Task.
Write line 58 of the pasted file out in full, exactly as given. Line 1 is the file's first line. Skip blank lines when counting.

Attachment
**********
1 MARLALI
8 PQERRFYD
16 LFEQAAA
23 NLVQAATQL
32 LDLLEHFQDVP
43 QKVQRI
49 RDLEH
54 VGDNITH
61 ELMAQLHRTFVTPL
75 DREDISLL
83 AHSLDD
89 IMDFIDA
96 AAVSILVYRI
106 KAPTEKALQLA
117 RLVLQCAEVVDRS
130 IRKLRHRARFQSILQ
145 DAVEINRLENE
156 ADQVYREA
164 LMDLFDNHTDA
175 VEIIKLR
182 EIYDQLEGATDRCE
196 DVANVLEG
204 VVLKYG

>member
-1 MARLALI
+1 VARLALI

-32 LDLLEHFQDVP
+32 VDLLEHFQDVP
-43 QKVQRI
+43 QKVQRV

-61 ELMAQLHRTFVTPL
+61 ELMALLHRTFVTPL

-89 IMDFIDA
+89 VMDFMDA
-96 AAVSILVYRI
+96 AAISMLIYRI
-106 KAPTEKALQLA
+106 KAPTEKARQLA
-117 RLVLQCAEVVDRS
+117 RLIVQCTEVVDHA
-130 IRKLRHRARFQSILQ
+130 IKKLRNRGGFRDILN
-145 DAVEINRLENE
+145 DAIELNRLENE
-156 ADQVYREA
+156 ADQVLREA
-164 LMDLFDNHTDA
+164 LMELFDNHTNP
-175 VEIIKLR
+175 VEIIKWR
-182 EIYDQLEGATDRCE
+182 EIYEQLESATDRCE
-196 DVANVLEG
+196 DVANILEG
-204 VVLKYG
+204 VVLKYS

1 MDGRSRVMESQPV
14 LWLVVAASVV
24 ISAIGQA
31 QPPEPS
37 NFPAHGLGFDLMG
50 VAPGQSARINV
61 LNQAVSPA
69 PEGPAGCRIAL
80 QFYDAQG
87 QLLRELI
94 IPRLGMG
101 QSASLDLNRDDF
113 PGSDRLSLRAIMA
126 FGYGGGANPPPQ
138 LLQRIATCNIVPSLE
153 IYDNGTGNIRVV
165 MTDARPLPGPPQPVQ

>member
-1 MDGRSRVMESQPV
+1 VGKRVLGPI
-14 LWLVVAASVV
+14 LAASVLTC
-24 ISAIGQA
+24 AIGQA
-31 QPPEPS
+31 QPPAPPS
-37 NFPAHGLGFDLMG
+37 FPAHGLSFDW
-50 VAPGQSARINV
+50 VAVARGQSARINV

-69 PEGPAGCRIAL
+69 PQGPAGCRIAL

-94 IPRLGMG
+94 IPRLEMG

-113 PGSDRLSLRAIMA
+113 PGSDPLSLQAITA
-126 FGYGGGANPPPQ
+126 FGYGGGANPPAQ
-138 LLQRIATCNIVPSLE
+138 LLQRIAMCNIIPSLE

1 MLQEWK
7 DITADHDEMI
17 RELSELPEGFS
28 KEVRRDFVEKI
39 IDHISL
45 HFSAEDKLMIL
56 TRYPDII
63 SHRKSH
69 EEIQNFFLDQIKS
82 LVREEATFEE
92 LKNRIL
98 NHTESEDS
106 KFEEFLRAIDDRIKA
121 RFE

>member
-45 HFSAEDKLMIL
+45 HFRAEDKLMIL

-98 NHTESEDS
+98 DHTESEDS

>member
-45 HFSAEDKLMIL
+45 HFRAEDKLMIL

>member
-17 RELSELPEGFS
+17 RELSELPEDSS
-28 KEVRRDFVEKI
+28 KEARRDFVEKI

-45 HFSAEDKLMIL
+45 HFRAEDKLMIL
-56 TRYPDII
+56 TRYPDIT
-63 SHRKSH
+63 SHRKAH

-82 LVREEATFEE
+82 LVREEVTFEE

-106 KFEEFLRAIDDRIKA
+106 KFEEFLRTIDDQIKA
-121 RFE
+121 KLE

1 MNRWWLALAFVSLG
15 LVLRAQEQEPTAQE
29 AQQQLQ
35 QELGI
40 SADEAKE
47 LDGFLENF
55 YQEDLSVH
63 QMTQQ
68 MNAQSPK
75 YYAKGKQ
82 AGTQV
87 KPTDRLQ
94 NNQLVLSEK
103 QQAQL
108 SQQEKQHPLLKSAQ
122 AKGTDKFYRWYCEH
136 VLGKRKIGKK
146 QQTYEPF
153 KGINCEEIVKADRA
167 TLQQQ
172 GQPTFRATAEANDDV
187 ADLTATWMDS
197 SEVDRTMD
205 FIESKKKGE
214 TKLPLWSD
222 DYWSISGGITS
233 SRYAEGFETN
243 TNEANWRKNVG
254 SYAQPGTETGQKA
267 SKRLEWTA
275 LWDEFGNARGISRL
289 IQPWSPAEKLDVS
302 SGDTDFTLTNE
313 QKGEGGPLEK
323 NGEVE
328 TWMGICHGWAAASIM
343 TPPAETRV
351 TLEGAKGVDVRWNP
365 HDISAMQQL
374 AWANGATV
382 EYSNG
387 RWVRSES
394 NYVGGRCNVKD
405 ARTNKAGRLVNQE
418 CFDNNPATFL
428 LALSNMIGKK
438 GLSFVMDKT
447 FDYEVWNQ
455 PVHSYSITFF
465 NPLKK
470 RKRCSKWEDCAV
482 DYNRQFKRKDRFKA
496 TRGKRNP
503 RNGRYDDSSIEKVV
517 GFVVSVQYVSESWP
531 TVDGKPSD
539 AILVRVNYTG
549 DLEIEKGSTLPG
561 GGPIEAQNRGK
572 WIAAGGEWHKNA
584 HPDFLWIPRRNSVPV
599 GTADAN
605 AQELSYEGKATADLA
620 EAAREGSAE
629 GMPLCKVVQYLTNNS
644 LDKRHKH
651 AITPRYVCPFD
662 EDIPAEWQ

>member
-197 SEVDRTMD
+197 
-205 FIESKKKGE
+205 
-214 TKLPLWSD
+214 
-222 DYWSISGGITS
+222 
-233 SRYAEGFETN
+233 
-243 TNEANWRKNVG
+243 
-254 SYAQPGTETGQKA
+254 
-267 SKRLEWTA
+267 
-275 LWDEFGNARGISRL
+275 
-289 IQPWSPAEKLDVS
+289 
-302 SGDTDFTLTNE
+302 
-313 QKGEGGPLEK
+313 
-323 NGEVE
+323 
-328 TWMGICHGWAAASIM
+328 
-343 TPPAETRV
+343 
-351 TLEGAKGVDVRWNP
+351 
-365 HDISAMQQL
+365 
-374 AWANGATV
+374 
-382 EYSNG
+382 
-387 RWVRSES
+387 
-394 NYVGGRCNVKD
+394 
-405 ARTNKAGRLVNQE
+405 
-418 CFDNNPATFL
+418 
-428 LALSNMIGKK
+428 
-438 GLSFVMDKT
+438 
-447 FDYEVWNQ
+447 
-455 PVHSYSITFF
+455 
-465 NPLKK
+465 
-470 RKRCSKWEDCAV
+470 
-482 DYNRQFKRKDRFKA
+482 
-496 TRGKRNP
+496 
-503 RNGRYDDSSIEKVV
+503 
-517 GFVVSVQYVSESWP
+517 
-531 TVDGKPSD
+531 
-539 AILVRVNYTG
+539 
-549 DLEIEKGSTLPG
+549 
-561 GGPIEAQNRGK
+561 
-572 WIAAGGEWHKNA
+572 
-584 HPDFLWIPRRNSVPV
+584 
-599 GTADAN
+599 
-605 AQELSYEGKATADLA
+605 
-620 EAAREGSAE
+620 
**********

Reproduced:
14 LWLVVAASVV